Staffing shortage continues with Kativik Regional Police Force
Training tool being developed to familiarize new recruits with Inuit culture
The Kativik Regional Police Force continues to face a major staffing shortage, with more than 20 officers having resigned over the past few months, says police chief Jean-Pierre LaRose.
With applications for jobs also dropping off, LaRose told Kativik Regional Government councillors on Sept. 11 that they have been unable to fill the numerous vacant positions.
“It was becoming really critical for KRPF, so we had no choice but to have officers from Sûreté du Québec,” he says.
The force is considered fully staffed when it has 65 officers.
At the moment, KRPF is supplemented with 20 officers from the provincial police, though responsibility for the 14 Nunavik communities remains with the regional police force.
“We’re doing a lot of efforts to recruit right now,” said LaRose. “I think at the end of December, we’ll be able to have all of our police officers in place.”
A wave of hiring across the province has left few recruits for KRPF, including young recruits from the police academy.
“We have to look outside the box and have other alternatives, that’s what we’re doing right now,” said LaRose.
That has meant expanding recruitment to the East Coast and sending 15 people to the Ontario Police College for Basic Constable Training, after which they will do an equivalency course in Quebec in order to join the KRPF.
They’ve also connected with the Montreal police to reach out to recently retired officers, inviting them to join the KRPF. So far, LaRose said, six of these officers have accepted and been put in place in Nunavik communities.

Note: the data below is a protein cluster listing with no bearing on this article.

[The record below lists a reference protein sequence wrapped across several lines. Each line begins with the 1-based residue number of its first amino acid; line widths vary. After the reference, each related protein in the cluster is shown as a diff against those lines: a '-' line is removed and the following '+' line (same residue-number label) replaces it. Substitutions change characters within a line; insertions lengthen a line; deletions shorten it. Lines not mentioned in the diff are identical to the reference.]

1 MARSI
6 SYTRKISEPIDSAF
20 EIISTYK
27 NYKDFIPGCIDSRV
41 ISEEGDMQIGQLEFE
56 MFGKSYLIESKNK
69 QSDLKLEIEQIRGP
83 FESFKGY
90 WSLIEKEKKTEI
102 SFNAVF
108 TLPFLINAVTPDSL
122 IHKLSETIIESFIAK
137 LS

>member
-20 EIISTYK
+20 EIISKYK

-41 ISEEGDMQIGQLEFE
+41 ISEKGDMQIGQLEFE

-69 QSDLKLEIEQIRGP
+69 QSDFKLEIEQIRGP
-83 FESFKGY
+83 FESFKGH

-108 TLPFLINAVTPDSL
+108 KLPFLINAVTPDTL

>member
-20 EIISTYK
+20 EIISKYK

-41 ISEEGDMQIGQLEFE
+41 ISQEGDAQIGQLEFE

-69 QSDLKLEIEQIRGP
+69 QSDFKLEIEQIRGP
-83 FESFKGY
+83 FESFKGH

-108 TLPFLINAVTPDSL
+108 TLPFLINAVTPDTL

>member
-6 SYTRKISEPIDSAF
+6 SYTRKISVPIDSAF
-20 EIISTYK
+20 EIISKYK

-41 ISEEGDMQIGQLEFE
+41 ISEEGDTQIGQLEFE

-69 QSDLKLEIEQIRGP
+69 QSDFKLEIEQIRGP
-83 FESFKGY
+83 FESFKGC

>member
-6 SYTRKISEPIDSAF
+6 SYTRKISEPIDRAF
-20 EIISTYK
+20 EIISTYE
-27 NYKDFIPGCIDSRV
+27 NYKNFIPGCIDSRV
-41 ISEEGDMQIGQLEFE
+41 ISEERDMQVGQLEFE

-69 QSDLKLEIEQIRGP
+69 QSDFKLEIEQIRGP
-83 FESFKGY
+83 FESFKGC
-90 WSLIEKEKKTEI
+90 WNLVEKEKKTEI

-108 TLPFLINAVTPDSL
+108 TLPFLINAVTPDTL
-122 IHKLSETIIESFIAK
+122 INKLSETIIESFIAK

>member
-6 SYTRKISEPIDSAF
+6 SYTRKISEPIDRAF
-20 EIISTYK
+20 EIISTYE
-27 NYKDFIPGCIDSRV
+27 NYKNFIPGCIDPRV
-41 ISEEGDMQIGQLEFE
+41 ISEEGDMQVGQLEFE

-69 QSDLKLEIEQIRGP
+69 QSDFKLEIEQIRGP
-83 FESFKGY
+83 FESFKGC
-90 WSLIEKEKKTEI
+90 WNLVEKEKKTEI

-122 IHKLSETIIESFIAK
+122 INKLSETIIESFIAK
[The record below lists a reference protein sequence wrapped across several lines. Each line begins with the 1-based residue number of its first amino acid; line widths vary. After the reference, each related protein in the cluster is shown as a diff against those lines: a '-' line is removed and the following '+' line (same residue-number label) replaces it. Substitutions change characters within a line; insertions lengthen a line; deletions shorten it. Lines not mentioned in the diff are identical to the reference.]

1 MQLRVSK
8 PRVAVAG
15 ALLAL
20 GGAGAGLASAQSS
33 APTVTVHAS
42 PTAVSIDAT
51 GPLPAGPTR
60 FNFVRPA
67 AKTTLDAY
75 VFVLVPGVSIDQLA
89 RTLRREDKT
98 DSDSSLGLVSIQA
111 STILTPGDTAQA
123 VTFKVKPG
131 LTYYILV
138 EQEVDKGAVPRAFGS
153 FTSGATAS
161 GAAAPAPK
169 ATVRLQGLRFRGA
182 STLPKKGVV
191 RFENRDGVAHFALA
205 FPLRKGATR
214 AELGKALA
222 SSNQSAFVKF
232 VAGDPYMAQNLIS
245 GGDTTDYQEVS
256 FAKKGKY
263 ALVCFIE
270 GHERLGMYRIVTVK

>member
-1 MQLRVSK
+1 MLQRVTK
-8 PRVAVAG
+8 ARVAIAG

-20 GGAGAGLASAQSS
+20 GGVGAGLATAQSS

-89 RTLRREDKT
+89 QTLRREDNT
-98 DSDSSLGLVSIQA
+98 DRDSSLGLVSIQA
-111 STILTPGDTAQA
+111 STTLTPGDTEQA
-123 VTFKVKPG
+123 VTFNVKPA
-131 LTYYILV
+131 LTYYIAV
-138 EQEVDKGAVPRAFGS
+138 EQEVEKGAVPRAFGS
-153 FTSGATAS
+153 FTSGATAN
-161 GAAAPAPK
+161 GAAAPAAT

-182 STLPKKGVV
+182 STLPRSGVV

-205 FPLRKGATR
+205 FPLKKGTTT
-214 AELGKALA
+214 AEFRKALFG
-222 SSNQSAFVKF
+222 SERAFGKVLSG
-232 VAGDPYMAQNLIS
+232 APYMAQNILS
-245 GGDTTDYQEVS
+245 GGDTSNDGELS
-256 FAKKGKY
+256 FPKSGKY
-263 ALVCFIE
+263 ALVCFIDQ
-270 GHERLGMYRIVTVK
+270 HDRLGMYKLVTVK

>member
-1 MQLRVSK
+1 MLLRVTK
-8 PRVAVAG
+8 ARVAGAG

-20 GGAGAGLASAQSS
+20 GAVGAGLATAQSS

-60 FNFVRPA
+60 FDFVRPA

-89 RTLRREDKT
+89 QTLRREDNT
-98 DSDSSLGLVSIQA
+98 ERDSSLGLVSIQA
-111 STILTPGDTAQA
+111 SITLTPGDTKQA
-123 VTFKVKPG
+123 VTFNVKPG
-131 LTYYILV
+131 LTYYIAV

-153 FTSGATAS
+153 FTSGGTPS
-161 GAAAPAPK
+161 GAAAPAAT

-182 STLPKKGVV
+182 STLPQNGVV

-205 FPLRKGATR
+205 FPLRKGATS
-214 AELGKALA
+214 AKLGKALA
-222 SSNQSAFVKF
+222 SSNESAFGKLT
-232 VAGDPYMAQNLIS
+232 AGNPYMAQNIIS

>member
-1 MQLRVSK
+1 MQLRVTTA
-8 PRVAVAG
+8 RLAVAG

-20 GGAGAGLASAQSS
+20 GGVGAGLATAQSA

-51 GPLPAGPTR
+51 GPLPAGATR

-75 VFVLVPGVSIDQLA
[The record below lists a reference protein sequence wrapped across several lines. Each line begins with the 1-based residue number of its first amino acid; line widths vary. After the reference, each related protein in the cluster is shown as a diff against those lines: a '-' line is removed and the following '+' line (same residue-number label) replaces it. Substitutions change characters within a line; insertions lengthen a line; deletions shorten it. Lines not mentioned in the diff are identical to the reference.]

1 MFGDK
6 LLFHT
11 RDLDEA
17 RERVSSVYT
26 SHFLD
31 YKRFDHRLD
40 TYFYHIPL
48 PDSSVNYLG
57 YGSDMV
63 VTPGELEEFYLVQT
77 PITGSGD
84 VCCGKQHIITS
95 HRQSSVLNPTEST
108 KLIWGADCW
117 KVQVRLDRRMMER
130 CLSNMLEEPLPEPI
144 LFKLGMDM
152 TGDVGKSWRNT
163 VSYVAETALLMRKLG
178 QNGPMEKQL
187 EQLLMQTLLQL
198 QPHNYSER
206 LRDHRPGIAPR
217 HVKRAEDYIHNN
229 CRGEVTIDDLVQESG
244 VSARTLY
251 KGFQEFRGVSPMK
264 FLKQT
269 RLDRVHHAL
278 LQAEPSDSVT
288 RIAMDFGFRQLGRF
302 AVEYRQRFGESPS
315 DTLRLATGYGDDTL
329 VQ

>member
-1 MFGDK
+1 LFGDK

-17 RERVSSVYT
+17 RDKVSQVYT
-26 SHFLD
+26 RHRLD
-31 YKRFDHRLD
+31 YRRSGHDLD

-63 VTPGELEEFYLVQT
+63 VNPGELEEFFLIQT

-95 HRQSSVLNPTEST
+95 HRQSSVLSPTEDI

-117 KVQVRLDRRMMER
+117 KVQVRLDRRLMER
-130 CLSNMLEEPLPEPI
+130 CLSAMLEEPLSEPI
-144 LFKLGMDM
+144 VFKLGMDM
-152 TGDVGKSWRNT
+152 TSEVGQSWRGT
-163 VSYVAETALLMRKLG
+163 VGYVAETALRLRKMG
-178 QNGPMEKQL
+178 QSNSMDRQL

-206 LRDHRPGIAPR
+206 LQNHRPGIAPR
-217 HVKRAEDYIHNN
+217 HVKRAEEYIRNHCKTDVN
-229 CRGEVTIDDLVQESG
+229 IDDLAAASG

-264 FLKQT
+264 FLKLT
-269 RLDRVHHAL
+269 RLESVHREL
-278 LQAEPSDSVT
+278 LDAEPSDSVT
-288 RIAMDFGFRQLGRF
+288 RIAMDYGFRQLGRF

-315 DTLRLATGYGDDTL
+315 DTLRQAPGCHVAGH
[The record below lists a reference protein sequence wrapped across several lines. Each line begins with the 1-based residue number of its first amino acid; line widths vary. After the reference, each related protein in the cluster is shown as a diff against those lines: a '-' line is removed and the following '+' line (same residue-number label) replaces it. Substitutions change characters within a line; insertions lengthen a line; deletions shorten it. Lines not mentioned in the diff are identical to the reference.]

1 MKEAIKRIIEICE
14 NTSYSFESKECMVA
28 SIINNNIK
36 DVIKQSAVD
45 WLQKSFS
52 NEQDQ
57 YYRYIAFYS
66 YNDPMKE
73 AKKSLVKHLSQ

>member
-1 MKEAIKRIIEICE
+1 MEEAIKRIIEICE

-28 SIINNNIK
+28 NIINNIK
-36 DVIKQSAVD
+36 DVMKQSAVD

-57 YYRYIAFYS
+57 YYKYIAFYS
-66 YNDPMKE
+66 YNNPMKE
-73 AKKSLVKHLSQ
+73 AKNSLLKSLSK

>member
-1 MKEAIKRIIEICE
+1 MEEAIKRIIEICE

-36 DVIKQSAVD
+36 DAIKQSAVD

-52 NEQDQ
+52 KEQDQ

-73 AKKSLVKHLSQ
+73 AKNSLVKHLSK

It is more often the young recruits that join the KRPF which, several councillors noted, can present problems in terms of maturity and sensitivity to Inuit culture.
Coun. Billy Cain of Tasiujaq said there have been issues with officers being overly aggressive and rough during arrests.
At present, a case is being investigated in Tasiujaq, following a complaint brought forward to the chief, confirmed KRPF captain Jean-Francois Morin.
LaRose added: “I will not tolerate any police that are cocky, aggressive. I have dismissed them before. It is not our vision for police here in Nunavik.”
The force is also predominantly male and non-Inuit: in terms of officers, 63 of 70 are male and only three of them are Inuit.
At present, Université Laval is working with the KRPF on evolving the training protocols for the police force so that new recruits have some understanding of the region and its culture before they start work.
Recruits will work through three modules that include general information on Inuit and Nunavik, as well as the history of the KRPF and policing in Nunavik, and Inuit culture and cultural diversity.
It also includes an introductory video for potential recruits, so interviewers can question them on the material to test their sensitivity and willingness to learn about Inuit culture prior to hiring.
“Before hiring somebody, he has to know what’s going on here, what’s the culture, what’s the tradition, he has to be interested in it,” said LaRose. “And we can ask those questions, so we have a better idea before we hire them.”
The training is something councillor Jusipi Kulula, of Quaqtaq, said is much needed.
“We know that we will begin to become more comfortable in this,” said Kulula.